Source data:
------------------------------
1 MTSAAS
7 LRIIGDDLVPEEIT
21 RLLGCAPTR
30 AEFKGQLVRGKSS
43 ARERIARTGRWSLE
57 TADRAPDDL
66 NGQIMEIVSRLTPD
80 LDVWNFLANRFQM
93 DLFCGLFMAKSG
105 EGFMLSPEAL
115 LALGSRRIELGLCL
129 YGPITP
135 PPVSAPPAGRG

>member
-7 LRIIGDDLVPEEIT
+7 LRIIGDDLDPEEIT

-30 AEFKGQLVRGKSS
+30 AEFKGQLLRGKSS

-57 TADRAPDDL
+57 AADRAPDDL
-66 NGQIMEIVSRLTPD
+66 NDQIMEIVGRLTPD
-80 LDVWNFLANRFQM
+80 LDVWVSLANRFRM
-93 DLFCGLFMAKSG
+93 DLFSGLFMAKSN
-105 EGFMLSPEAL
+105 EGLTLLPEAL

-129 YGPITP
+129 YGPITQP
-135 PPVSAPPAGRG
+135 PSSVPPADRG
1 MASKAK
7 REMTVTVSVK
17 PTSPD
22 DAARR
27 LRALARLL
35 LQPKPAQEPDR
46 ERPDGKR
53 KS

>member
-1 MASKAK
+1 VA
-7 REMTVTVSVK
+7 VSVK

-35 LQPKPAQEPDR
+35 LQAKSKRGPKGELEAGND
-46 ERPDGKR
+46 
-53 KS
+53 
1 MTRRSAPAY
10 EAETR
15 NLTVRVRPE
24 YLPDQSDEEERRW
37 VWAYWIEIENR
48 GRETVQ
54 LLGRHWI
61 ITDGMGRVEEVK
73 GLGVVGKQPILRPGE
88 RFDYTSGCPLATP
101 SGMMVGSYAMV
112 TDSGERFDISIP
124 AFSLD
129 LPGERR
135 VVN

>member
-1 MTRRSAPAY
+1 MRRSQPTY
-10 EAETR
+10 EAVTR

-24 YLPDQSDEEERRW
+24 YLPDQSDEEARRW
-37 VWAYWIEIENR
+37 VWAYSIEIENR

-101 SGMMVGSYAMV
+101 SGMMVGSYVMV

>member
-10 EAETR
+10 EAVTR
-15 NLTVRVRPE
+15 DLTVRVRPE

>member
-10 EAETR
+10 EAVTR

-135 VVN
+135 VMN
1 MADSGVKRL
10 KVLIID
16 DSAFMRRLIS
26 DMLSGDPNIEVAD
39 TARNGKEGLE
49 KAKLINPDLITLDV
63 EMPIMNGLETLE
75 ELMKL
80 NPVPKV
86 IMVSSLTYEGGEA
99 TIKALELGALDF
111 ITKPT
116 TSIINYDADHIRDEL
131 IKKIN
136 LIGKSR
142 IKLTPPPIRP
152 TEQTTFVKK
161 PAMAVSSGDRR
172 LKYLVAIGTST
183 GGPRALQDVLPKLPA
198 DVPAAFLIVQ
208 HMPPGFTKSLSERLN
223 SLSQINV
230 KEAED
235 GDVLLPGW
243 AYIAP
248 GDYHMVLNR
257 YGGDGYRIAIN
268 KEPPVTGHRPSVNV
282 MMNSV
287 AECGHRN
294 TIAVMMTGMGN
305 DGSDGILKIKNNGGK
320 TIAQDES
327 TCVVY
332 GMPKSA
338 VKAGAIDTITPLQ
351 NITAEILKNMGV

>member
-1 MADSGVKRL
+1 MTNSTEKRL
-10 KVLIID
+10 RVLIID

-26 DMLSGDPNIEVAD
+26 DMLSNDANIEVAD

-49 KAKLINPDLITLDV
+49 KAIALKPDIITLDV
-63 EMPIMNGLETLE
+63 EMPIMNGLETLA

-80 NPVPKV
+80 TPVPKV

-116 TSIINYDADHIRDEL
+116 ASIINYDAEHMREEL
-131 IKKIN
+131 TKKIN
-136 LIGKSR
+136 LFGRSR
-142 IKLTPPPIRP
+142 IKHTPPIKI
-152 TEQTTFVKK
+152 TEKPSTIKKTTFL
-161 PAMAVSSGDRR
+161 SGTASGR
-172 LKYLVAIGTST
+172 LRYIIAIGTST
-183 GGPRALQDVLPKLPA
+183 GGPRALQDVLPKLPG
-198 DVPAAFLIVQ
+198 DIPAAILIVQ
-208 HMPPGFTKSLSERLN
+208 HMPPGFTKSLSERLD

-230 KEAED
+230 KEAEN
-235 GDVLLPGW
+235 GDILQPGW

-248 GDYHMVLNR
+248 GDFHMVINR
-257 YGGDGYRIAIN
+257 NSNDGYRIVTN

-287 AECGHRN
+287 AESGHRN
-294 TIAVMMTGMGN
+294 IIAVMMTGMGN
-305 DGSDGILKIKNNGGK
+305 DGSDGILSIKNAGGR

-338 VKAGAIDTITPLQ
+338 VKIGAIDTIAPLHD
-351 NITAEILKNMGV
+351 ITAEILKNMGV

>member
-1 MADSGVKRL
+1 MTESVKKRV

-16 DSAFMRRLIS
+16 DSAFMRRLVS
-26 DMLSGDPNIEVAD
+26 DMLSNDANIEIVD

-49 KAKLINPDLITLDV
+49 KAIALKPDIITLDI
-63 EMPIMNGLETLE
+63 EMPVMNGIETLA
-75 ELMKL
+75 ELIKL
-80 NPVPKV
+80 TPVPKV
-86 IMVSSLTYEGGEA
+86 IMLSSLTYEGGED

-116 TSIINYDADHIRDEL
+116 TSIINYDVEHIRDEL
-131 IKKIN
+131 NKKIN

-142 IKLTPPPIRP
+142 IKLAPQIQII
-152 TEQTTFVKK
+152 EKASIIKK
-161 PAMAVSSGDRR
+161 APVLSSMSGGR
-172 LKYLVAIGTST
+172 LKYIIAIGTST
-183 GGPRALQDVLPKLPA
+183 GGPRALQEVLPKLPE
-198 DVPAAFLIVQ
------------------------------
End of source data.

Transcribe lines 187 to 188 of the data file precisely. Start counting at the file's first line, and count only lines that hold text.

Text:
+63 EMPVMNGIETLA
-75 ELMKL